• Although not technically from this species, one could make that distinction only through DNA analysis: the film industry and the publishing industry are more alike than they wish to acknowledge, the major distinction being size. Disintermediation via downloadable films is leading to a difference between what the industry thinks will be popular and what actually is.
    • Then there are two gristly bits of protectionism in this sausage: Hawley Smoot in Australia, contrasted with Indian copyright royalties for compulsory licenses. I have taken every opportunity in the last decade to advocate an end to "territorial rights," because I think territorial rights are to nobody's advantage in the long run (except, perhaps, the various domestic printing industries). In the long run, the simplicity of a single, worldwide payment system for world rights to a particular work in its language will outweigh any arbitrage opportunities that are not created through protectionist measures (or, conversely, through so-called compulsory licenses... which would not be an issue but for the protectionism). The problem, of course, is surviving the short run on the way to the long run.
    • As a funhouse mirror to protectionism, there's the issue of defining when a book is "out of print," which is now becoming a current issue in the UK (reflexive HT: Jay Lake) (which, unlike the US, has a semienforceable Minimum Basic Terms agreement). Again, for years I have advocated cutting through "availability" measures, which are technologically limited, to economic return measures, for determining when a work is out of print. That is, whether a work is "in print" should be determined by whether it is continuing to sell, not whether there are books or bits in some warehouse.

    You'll have to excuse me while I go to the powder room and deal with the consequences of trying to digest this sausage; I'd advise you to do the same.

  • The last lumpy sausage (for today) is sort of a sideways "military byproduct" of yesterday's rant. The potential release of Rosenberg grand-jury testimony implicates a few other questions, but the obvious ones are far too abstract for a mere blawg. Instead, consider the classic-Russian-strategy-in-reverse being employed by the government in the Gitmo cases. In the classic version, Russia traded immense swaths of territory (and not a few peasants) for the time to organize its immense resources. Here, though, the political directors of the Gitmo efforts are trading human lives and dignity for the time to get the hell out of office in January 2009 without excessive damage to their careers... or potential war-crimes liability.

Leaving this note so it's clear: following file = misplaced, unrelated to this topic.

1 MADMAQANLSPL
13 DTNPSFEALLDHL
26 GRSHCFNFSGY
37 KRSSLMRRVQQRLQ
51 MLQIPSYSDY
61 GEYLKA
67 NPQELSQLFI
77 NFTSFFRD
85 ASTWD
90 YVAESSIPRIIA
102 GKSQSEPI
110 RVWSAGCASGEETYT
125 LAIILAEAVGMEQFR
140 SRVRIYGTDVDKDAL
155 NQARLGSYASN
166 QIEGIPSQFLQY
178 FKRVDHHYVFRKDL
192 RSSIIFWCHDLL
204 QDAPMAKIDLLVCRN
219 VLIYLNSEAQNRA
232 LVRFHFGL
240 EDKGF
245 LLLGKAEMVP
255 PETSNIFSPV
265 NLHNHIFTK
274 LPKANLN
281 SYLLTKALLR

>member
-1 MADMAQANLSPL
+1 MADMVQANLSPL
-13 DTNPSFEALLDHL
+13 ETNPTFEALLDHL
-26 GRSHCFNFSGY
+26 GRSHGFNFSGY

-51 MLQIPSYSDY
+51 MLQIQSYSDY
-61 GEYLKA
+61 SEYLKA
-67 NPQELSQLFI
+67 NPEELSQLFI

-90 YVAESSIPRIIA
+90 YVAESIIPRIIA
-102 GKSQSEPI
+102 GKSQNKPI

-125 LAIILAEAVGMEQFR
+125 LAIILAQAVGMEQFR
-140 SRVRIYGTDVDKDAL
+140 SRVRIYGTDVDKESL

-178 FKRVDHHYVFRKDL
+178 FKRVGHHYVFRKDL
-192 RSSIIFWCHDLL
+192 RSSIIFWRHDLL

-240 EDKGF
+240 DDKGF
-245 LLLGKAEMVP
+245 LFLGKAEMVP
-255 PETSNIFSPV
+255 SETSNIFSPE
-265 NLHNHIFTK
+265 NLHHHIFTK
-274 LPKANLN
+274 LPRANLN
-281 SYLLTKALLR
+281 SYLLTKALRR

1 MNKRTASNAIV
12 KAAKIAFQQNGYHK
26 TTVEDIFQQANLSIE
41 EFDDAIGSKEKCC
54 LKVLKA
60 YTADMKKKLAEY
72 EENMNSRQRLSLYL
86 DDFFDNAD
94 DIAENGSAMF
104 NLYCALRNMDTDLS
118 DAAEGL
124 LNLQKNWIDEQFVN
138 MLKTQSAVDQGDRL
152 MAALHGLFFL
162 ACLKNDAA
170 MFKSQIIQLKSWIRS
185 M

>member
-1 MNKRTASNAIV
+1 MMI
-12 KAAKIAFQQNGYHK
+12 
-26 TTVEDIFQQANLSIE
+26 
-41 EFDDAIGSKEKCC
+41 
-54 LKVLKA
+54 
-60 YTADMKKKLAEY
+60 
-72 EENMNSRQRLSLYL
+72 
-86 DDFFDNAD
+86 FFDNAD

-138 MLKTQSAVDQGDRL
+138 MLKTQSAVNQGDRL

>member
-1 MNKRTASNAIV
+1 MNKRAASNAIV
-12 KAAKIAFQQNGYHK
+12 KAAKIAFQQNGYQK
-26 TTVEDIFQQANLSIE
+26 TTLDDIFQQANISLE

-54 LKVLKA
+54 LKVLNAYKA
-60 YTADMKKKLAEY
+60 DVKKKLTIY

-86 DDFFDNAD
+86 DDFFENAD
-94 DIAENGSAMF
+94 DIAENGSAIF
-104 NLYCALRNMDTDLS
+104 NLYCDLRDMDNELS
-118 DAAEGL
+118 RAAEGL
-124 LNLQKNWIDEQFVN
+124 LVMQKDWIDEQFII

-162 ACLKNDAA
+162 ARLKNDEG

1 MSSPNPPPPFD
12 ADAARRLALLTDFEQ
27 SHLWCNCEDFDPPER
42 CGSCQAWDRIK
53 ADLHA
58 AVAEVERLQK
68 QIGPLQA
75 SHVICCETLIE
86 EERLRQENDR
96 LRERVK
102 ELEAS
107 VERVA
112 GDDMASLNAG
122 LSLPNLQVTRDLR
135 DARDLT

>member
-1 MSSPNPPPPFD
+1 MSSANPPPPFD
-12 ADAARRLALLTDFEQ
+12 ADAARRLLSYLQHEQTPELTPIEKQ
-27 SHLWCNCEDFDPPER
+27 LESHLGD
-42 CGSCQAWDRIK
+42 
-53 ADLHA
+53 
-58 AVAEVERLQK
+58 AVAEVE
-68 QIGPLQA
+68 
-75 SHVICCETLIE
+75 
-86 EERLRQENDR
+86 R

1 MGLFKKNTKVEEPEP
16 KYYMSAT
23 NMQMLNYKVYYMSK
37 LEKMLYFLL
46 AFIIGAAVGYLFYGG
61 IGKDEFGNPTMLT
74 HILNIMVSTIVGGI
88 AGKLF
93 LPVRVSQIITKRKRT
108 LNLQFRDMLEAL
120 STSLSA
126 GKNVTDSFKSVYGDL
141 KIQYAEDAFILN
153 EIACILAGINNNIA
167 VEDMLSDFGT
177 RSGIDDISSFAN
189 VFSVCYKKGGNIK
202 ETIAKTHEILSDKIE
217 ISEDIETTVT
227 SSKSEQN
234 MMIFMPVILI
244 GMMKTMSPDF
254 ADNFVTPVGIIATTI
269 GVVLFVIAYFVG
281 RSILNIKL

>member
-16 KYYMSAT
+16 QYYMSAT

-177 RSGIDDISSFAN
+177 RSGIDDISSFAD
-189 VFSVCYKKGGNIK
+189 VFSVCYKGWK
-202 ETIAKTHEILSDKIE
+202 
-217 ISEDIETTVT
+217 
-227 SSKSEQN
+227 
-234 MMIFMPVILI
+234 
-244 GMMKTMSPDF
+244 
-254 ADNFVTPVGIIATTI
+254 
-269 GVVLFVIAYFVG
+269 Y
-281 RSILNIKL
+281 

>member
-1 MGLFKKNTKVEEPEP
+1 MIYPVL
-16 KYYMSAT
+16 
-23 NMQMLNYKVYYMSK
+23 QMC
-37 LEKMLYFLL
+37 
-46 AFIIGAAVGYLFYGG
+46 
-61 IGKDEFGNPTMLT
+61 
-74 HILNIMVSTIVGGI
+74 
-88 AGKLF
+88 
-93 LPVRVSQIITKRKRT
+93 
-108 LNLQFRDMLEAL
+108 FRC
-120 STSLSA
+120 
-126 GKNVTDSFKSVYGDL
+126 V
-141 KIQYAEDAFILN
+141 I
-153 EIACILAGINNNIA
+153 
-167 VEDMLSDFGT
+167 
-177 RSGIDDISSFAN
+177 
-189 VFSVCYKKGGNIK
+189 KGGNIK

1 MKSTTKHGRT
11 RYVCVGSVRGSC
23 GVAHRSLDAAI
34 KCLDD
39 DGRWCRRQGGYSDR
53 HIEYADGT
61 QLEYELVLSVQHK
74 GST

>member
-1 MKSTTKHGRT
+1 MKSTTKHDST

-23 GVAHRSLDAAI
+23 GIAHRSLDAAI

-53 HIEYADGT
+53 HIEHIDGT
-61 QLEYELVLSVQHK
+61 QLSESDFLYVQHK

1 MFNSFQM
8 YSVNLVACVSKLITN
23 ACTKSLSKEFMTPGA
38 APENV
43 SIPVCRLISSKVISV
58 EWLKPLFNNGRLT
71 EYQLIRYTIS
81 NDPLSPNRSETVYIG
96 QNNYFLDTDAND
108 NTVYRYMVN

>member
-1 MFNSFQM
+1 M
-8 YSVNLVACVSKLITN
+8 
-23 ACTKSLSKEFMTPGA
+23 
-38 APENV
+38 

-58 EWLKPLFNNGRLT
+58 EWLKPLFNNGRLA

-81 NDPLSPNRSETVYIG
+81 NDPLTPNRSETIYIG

Ironically, though, there is more than one way in which military trials and military commissions do a better job of protecting the accused than do civilian courts. That purported bastion of liberalism, the California Supreme Court, has just rejected unsworn defendants' statements — the defendant's opportunity to make a personal statement to the court after the presentation of all other evidence without being subject to cross-examination (although stated facts may be rebutted). Traditionally, this is where a guilty defendant may throw himself on the mercy of the court. In US military proceedings, though, one still has that right.

    The accused may make an unsworn statement and may not be cross-examined by the [prosecuting] counsel upon it or examined upon it by the court-martial. The prosecution may, however, rebut any statements of facts therein. The unsworn statement may be oral, written, or both, and may be made by the accused, by counsel, or both.

    United States Manual for Courts-Martial Rule 1001(c)(2)(C) (2008).